CORS'ing a Denial of Service via cache poisoning

March 09, 2019

Since reading Practical Cache Poisoning by James Kettle, testing the misconfiguration of web caching layers for cache poisoning and other related vulnerabilities has become a standard go-to of mine when spending time on bug bounties or other pentesting activities. Recently, while doing some bounty work, I came across a potential impact of cache poisoning I hadn't seen before - one that left the Cross-Origin Resource Sharing (CORS) mechanism in browsers vulnerable to being abused by an attacker that could lead to a Denial of Service of the website being attacked. Unfortunately the asset in question was out of scope for the owner's bounty program because the site was hosted by a Wordpress-as-a-service provider, however it turns out this issue was more widespread than just the site I found it on, and possibly extended to many more websites hosted by the provider.

As a quick primer, CORS allows web resources to bypass the browser Same-origin policy in a controlled manner. Basically, it allows the Javascript on one site (e.g. ABC.com) to request an endpoint on another (e.g. XYZ.com) via fetch or XMLHttpRequest and read the response, if the resource being requested specifically allows it. I have previously posted about being careful not to configure CORS so sensitive data can be leaked, however CORS misconfiguration can also lead to denying access by abusing the access control mechanisms it provides. Take the following request, for instance:

This condensed request is not very special - we're just requesting a WP-JSON API resource with a Origin value of https://foo.bar, which is just a dummy value to serve as an example of a different origin compared to the Wordpress site being requested. What does the response look like?

This is where things get a bit more interesting. As shown, our Origin value is now being reflected back in the Access-Control-Allow-Origin response header, which is the header that instructs browser on whether the requesting origin is allowed to read the response. Given it is unlikely that https://foo.bar is specifically being white listed, it is safe to assume this means the response is just echoing back whatever Origin value is in the request. This echoing back is a rather common practice by web devs when trying to open up a resource to all origins, however it is not a good idea to do so without careful consideration, and in this case it will prove key to being able to abuse the CORS system.

Other than the fact this echoing-back can be dangerous when the Access-Control-Allow-Credentials header is also being returned as true as outlined in my other CORS related post (although it appears WP-JSON may not be vulnerable due to requiring a valid nonce on all authenticated requests), this response hints at another problem - namely, the Cache-Control: max-age=600, must-revalidate in the response hints at the fact that this is a cacheable response. If there was some sort of intermediate web cache involved in this request, it may just cache it and serve future requests for this resource from cache. What happens if we request the same resource again, but this time change the Origin value in the request?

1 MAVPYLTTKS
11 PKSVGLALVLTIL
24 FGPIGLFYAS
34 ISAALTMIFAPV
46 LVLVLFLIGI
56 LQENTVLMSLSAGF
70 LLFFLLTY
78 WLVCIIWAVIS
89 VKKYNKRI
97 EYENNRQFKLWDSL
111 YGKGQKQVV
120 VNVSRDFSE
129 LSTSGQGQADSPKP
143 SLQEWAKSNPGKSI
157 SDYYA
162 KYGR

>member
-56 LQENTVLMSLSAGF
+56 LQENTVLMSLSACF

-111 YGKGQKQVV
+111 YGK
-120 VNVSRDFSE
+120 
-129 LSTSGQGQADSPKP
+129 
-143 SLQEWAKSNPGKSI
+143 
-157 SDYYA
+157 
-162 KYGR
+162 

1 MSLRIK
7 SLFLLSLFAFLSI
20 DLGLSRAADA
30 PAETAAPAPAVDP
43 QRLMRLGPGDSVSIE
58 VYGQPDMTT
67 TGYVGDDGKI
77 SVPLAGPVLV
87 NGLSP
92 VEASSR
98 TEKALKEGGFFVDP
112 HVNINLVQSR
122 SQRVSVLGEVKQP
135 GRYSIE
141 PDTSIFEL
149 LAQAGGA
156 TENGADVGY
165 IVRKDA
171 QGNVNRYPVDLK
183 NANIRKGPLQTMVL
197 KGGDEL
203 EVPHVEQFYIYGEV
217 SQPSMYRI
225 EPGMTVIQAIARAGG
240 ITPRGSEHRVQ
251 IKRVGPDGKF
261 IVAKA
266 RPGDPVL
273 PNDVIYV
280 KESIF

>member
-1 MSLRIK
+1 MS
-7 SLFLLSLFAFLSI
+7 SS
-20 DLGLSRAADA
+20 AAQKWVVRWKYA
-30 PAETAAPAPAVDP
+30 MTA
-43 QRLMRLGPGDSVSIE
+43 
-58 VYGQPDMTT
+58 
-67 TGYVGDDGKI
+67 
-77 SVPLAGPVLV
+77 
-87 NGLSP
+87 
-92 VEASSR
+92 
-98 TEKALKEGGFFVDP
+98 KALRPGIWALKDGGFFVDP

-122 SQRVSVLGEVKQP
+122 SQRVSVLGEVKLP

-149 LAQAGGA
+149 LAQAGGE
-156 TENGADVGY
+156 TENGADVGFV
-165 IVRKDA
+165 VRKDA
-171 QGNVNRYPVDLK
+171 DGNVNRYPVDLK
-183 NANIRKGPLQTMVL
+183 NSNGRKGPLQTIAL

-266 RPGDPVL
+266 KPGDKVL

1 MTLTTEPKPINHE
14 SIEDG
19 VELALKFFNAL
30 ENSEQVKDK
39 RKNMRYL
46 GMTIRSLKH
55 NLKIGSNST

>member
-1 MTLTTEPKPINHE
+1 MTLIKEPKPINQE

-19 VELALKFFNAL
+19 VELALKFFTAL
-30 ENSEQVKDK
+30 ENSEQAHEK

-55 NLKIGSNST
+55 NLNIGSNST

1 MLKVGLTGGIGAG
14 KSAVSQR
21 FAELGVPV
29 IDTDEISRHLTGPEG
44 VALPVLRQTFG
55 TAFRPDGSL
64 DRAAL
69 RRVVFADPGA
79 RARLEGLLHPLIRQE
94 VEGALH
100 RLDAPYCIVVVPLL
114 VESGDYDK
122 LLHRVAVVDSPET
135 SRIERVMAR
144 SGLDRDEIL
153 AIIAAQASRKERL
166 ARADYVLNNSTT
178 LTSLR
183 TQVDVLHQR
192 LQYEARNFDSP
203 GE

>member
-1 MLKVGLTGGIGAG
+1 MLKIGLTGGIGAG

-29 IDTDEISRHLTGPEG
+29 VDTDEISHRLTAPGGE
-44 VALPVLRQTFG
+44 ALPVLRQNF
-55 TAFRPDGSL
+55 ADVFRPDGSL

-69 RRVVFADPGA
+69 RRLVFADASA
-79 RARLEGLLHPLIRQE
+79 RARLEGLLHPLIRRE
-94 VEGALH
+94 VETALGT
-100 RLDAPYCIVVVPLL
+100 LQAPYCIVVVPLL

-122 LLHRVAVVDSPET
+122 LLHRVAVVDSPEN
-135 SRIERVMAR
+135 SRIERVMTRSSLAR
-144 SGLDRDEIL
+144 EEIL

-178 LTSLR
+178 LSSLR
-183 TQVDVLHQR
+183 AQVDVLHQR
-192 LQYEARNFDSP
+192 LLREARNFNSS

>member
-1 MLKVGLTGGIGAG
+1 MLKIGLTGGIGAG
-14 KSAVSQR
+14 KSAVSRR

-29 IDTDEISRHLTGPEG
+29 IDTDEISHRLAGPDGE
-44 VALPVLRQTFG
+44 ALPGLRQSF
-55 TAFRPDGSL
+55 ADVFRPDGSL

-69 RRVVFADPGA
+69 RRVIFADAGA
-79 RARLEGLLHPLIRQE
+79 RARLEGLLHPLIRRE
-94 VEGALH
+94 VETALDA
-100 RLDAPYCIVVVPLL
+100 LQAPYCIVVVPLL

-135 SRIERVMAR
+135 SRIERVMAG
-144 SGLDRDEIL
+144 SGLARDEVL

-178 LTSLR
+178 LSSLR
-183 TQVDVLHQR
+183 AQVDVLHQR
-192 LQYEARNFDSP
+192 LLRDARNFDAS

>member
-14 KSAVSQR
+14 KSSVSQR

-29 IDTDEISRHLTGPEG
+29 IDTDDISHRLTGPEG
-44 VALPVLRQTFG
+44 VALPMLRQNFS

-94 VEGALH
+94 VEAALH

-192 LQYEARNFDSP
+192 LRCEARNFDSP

And the response:

We can see the response was indeed likely served from cache, as indicated by the X-Cache: HIT: 1 response header. This is where we can see the cache poisoning take effect. Despite the fact the Origin value was changed in the request, the response continues to only allow https://foo.bar read access to this resource in a CORS context. This is a classic case of cache poisoning as a result of something in the request being used in the response, but not being used in the cache key.

How does this lead to a denial of service? Well, consider the possibility that this Wordpress site is the backend of a "headless" or "decoupled" CMS style web app. In this approach, popular CMS' like Wordpress are used as content stores and content publishing interfaces, while custom frontends unrestricted by the CMS' theming engine are used as the presentation layer to the user, and communication between the two is often achieved via some sort of API and frontend Javascript framework pairing. What I have been requesting above is one such API, and it turns out Wordpress has had this REST-like JSON API (called WP-JSON API) inbuilt into its core package since v4.7, so you could say out-of-the-box Wordpress is ready to be used as a headless CMS.

If by some chance the frontend of the app in question happens to sit in a different origin than the Wordpress site (e.g. www.site.com for the frontend and api.site.com for the Wordpress instance), then the frontend would require CORS to be configured to allow it access to WP-JSON API, and this cache poisoning vulnerability could impact the availability of such an app, as the mismatch between a legitimate Origin value in a request compared to the attacker's poisoned Access-Control-Allow-Origin value in the response will result in an error like the following in a browser console:

This request should have worked, because we've already demonstrated that the backend if just echoing back the Origin in the Access-Control-Allow-Origin header, but what actually happened is this response was served from cache and the Access-Control-Allow-Origin value was poisoned by an earlier request. This of course would be the same if the Wordpress site wasn't being used in a headless config, but rather had other services on other origins that required access to the WP-JSON API, such as for content sharing purposes. Basically, this cache poisoning would affect any situation where WP-JSON and CORS are needed.

After reporting the issue, the Wordpress SaaS provider recently applied a fix that prevents requests with an Origin header from being served from cache.